My OCPD Husband Can't Tolerate My 'flaws'


Hi Dr. Dombeck- I just recently married 5 months ago and since this time, my husband has had what I think is an "OCPD break." While he had traits prior to our marriage, since I moved in and "invaded" his space, we have started to have problems. It seems that he cannot tolerate any of my "flaws" which were all present prior to our marriage and he keeps growing more and more distant. He has even started to question his feelings for me which has been heartbreaking to me however, I am just now realizing all of this is common for the OCPD personality. My qeustions is, how should I go about dealing with him? We are in couples therapy right now but I am just at a loss for how to act. Should I try and keep his home "perfect" until he can gather the insight to see why all of this occured, or should I continue to be me and wait patiently? Thanks Doctor!

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The hallmark of any personality disorder is a tendancy towards rigidity with regard to coping. While I cannot speak to the validity of your diagnosis, it seems safe to say that your husband is having a difficult time adjusting to being married, and in large part the reason for this difficulty seems to be related to his relative rigidity in adapting to the changed circumstances. Marriage requires an identity adjustment from ‘me’ to ‘we’, and it seems like he is having great difficulty entering ‘we’ territory. Language such as you are quoting in your letter (e.g., "your flaws") is ‘me’ language conveying a sense of me against you. When he starts talking about compromise and how are we going to handle the problem (where "we" doesn’t mean "you"), then you’ll know he’s made progress.

In large part, this is an identity crisis that belongs to your husband, even if it also ends up defining the tone of the marriage. The man is almost certainly in a defensive mode and feeling overwhelmed with all the new demands he is needing to adapt to. If you pressure him, he will likely react with more defensiveness, which in his case seems to be manifest as distancing. The more you push him to get close to you; to accept you; the more you are likely to see him pull away.


I don’t think keeping the home perfectly as he desires is a workable solution. You will never be able to read his mind, and even if you could, why would you want to? If you try to be perfect for him, you’ll end up feeling like a second class citizen and likely get resentful at some level. I wouldn’t want to live that way, and don’t recommend it for you either.

Since you are asking, I do recommend that you be you, and make yourself comfortable as you can. It is ultimately the only way you have to not become resentful. You need to be able to assert your right to be yourself, but you also need to find compromise with your husband in areas where he cannot tolerate too much of your way of doing things.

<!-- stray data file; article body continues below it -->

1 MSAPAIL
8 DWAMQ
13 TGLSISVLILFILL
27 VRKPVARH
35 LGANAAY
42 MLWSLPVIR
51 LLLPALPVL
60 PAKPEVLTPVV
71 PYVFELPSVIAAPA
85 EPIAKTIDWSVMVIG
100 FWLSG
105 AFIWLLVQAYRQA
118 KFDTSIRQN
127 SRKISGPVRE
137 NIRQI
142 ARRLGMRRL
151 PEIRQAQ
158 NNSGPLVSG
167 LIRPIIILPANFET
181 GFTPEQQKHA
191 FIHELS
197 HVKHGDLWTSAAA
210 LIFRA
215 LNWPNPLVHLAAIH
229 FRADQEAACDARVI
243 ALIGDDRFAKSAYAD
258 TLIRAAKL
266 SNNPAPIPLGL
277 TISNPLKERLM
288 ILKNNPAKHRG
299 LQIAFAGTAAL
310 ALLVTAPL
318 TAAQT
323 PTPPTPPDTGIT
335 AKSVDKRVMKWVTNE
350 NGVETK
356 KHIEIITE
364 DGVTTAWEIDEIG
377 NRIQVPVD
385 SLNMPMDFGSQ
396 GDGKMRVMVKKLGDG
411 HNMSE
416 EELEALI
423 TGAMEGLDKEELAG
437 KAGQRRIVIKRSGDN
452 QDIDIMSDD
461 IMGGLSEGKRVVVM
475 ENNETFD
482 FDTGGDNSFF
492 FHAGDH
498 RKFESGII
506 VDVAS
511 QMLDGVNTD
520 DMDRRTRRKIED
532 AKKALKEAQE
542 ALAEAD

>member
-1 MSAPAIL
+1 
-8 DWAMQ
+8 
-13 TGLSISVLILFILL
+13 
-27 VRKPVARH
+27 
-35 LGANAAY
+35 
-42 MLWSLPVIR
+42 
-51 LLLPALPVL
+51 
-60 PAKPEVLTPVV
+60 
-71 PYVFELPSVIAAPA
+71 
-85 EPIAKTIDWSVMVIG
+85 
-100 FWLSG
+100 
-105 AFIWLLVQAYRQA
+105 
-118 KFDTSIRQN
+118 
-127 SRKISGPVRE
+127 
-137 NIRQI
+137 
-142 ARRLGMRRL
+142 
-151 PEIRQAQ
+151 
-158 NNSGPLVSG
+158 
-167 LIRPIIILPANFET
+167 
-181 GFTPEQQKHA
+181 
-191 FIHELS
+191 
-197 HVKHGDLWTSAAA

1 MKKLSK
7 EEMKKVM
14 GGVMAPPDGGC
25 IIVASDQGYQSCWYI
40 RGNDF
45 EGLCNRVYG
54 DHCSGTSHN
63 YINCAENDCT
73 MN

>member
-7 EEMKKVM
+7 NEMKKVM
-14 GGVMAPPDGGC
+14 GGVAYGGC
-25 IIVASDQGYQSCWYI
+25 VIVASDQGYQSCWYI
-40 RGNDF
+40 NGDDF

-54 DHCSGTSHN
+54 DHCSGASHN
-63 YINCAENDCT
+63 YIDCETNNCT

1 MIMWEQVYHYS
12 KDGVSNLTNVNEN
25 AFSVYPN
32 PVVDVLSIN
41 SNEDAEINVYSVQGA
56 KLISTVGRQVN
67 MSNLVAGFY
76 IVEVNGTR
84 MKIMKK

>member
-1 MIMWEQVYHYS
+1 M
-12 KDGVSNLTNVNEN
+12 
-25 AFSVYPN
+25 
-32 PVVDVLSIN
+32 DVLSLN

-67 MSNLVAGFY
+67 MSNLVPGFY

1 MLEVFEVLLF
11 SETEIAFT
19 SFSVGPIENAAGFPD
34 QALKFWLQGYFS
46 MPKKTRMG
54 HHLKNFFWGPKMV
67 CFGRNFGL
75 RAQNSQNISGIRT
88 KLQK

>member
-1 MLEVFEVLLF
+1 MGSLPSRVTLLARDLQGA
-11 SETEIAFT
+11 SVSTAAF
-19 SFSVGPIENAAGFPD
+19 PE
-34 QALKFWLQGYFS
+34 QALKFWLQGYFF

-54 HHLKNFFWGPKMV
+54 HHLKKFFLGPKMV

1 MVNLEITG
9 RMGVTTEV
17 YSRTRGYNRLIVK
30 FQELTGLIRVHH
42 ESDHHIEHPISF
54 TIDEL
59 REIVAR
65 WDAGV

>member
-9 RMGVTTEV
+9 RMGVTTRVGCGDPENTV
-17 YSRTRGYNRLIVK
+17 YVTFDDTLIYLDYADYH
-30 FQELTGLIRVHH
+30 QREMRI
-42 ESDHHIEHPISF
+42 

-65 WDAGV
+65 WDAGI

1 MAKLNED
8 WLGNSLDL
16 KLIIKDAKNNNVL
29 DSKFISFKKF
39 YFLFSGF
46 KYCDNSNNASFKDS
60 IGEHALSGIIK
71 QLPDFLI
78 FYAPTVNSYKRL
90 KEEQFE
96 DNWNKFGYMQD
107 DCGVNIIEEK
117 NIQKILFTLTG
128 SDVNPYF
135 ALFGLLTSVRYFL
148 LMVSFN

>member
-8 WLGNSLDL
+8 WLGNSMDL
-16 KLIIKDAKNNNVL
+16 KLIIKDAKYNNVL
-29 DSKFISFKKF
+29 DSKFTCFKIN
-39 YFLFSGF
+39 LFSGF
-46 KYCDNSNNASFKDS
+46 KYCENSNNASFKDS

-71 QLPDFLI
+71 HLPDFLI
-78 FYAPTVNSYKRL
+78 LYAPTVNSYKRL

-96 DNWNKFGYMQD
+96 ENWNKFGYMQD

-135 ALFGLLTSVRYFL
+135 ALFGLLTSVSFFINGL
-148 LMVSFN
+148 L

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One way you might cope with the situation is to negotiate a few spaces within the marriage where he does not need to surrender his identity or way of doing things, and also a few spaces where your way rules. Such spaces might be literal places, like a few rooms in the house that he gets to decorate, clean and keep ordered or disordered as he and he alone sees fit. Such spaces might also be metaphorical, and pertain to more abstract parts of the marriage, such as how the banking will be managed. Many successful marriages function in this manner, with the partners divying up responsibility for different aspects of their shared lives and agreeing that what is in their domain is theirs. Of course, to be successful, such a strategy needs to be reciprocal, with each parter having domains that are theirs. If your husband has trouble surrendering some domains to you, or if you have trouble leaving him domain over other areas of your lives, it won’t work. It’s worth a try, however. If you can make it work, it will work well. If you can’t make it work, you aren’t worse off.

I’m very glad to know you’re in couples counseling. The problem here is bridging the gap between ‘me’ and ‘we’ and couples counseling provides an anchor firmly in the ‘we’ camp. It might be nice for your husband to also have a ‘me’ anchor (e.g., a therapist he can see individually), but I don’t know if suggesting this to him would make things worse or better. It all depends on what his attitude is towards the problem. If he is very traditional in his approach to marriage, he’s likely to see the problem as being your and to absolve himself. If he is open to seeing his own role in creating the problem, then he is more likely open to the therapy process.

My final thought is that at five months old, your marriage is a baby. It takes some significant passage of time for partners to adapt to being married, and I don’t think that enough time has elapsed where the necessary changes should have occured by now. I’d give it several years before I became overly alarmed. This said, if you are having these problems now, you should realize that you will continue to have these problems (although hopefully in a smaller, less destructive manner) throughout your married lives. All marriages have problems. Successful marriages are ones that find ways to cope with them and where the positive elements of marriage outweight the negative ones.

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